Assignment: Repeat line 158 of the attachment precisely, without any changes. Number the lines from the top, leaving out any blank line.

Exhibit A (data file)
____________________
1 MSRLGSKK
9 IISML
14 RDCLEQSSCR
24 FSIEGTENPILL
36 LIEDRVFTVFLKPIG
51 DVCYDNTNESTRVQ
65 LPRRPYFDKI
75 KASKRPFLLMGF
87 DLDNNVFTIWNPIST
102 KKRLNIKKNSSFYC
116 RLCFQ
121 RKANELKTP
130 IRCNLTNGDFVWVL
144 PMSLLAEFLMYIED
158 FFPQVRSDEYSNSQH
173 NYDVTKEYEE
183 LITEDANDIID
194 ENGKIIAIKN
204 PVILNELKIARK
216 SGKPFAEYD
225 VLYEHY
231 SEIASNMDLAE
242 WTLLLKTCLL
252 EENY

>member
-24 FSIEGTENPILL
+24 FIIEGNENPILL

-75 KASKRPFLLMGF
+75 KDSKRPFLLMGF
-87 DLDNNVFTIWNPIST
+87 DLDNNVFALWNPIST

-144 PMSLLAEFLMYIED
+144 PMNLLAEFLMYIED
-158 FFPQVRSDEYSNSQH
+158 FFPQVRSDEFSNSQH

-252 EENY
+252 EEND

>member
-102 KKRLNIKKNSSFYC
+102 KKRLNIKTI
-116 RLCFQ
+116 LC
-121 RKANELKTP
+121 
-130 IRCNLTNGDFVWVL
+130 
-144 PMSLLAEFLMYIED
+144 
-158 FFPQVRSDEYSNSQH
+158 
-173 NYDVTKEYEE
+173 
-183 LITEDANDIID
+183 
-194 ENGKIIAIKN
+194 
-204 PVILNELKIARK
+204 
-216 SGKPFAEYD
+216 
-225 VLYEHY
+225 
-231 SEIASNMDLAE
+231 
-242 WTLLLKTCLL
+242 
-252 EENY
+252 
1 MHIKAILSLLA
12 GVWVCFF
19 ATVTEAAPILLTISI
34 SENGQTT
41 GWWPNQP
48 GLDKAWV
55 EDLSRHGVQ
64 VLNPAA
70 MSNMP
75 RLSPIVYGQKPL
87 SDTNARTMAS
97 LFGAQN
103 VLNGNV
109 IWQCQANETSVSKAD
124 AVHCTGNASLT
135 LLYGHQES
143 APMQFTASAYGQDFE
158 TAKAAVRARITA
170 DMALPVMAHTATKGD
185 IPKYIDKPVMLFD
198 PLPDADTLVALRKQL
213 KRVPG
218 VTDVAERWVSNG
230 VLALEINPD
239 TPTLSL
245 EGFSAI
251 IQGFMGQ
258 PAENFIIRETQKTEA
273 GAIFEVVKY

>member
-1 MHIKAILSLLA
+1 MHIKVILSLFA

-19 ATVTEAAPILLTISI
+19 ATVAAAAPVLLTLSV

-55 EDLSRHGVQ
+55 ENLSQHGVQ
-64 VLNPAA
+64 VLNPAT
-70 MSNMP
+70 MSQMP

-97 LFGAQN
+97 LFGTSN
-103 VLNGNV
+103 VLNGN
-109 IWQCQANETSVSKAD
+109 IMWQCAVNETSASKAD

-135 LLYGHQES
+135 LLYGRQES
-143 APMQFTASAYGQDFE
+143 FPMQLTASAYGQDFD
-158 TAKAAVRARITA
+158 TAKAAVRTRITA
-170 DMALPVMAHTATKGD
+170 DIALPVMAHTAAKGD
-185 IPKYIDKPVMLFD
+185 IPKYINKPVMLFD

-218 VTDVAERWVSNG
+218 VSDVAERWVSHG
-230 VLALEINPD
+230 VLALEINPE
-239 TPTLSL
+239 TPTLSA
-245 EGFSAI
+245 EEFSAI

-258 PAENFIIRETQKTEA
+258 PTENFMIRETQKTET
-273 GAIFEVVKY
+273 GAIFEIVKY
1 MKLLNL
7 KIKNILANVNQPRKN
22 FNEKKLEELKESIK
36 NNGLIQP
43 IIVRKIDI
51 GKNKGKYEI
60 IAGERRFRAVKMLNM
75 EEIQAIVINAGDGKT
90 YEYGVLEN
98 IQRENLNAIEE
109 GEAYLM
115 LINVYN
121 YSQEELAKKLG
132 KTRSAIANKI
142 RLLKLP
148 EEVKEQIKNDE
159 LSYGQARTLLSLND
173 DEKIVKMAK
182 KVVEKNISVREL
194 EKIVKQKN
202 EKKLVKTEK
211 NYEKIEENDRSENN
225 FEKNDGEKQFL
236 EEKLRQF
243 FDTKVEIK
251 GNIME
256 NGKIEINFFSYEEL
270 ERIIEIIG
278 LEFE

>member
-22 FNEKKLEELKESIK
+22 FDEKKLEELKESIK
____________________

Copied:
211 NYEKIEENDRSENN